For Immediate Release:
10 May 2019
Nikunj Sharma; [email protected]
Garima Jain; [email protected]
Group Appealed for Malti’s Release Again After Viral Video Showed Her Being Publicly Abused for the Second Time in Less Than Two Years
Jaipur – After learning from PETA India that an elephant named Malti – also referred to as “No 44” – was recently subjected to abuse by her handlers in view of the public for the second time in less than two years while she was being used for apparently illegal tourist rides at Amer Fort near Jaipur, Rajasthan, the Forest and Environment Minister of Rajasthan, Shri Sukhram Vishnoi, has directed the Chief Wildlife Warden of Rajasthan to take strict and immediate action to ensure that Malti is rescued and rehabilitated.
Video footage taken in late March shows that because Malti was fighting with another elephant – a sign of serious psychological distress – the handlers tried to use sticks to control both animals and shouted at them. Luckily, the tourists riding them at the time were unharmed.
“The enslavement Malti is made to endure for tourist rides is hell on Earth and utterly unacceptable for any living, feeling being,” says PETA India Associate Director of Policy Nikunj Sharma. “Being able to roam, having control over their own lives, and having mental stimulation are essential to elephants’ mental and physical health. When they’re held captive and beaten, they often snap and express their frustration by harming or killing those around them. Malti needs to be transferred to a sanctuary in order not only to stop her from suffering but also to protect the lives of tourists and other members of the public.”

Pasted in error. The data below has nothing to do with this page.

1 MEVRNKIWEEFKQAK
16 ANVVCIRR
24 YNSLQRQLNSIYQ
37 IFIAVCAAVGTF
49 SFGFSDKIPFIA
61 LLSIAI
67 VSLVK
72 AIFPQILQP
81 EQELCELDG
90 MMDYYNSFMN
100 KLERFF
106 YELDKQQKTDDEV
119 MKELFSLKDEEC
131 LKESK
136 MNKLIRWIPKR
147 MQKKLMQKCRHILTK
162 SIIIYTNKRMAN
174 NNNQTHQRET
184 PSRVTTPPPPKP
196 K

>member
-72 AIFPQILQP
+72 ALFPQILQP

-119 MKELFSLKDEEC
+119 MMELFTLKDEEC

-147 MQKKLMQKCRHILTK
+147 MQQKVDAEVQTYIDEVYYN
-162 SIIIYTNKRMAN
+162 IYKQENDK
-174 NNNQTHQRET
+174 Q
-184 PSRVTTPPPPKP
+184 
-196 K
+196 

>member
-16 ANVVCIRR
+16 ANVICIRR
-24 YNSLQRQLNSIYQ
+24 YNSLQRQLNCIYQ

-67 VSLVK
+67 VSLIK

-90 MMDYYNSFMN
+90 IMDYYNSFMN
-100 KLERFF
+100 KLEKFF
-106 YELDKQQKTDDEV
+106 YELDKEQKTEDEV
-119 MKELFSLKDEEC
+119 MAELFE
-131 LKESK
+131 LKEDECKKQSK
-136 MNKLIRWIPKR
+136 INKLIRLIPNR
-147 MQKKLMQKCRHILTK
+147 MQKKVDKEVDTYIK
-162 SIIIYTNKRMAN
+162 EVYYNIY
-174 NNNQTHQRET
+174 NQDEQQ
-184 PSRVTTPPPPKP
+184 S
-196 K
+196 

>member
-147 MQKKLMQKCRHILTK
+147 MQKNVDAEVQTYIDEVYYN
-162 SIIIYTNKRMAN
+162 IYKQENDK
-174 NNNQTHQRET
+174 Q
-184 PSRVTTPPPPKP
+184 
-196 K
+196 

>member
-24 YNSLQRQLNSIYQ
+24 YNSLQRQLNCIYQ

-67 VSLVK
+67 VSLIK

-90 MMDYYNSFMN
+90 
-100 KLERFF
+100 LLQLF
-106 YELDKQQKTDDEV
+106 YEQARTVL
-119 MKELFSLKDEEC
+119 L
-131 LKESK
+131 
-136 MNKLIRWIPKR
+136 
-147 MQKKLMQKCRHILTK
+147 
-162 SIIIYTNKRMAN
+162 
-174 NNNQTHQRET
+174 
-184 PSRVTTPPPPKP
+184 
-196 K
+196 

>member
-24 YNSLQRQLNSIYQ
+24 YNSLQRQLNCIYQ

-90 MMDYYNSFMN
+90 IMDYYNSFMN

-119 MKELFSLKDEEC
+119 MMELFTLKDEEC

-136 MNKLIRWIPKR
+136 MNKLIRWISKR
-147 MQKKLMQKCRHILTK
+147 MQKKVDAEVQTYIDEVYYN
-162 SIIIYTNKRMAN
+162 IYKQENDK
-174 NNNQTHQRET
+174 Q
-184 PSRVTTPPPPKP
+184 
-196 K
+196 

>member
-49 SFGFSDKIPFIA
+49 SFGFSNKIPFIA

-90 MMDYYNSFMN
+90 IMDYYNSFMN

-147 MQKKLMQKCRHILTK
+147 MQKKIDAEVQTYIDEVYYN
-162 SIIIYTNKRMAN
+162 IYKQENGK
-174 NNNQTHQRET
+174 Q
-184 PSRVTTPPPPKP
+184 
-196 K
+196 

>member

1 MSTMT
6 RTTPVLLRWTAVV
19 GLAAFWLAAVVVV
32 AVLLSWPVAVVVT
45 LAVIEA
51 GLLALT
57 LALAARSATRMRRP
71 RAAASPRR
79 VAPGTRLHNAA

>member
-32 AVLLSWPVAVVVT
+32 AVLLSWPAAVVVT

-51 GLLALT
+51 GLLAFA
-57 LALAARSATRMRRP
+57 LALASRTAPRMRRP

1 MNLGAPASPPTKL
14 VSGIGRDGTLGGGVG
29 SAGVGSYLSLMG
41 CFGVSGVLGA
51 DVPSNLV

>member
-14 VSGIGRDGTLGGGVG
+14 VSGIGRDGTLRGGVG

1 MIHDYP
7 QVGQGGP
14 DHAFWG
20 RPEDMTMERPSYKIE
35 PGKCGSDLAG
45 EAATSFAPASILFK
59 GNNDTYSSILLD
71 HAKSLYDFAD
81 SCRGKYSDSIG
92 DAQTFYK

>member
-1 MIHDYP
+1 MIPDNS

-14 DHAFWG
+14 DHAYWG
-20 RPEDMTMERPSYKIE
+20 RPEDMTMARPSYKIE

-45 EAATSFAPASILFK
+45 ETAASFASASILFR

In a letter to the Rajasthan Forest Department, PETA India points out that a group of American tourists witnessed eight men violently beating Malti with sticks for nearly 10 minutes at Amer Fort in June 2017. The letter further stated that she’s still being forced to give rides, despite her evident distress, putting human lives at risk. In view of the evidence that she’s being subjected to violence, PETA India urged the Forest Department to seize her immediately and send her to a reputable sanctuary for rehabilitation.
PETA India – whose motto reads, in part, that “animals are not ours to use for entertainment or abuse in any other way” – notes that the report on the 2018 Animal Welfare Board of India (AWBI) inspection of captive elephants in Jaipur states, “Out of 100 cow elephants, elephant no 44 (ride no), by the name Malti was found to be extremely nervous and anxious and has the history of running amok in June 2017.” It further states that her ownership certificate is invalid and that her welfare is compromised, since her toenails are overgrown, cracked, deformed, and discoloured; the cuticles around her nails and in the interdigital space are overgrown, dry, and cracked; her foot pads are thin, uneven, and bruised; and her blood profile indicates eosinophilia (an increase in the number of eosinophils in the blood, which occurs in response to some allergens, drugs, and parasites) and neutropenia (the presence of abnormally few neutrophils in the blood, leading to increased susceptibility to infection). The report also notes that she and her custodian don’t fulfil the criteria for registration with the AWBI to give rides at Amer Fort or Hathigaon.
Married couple Virat Kohli and Anushka Sharma have also condemned Malti’s plight and called for her to be rescued.
For more information, please visit PETAIndia.com.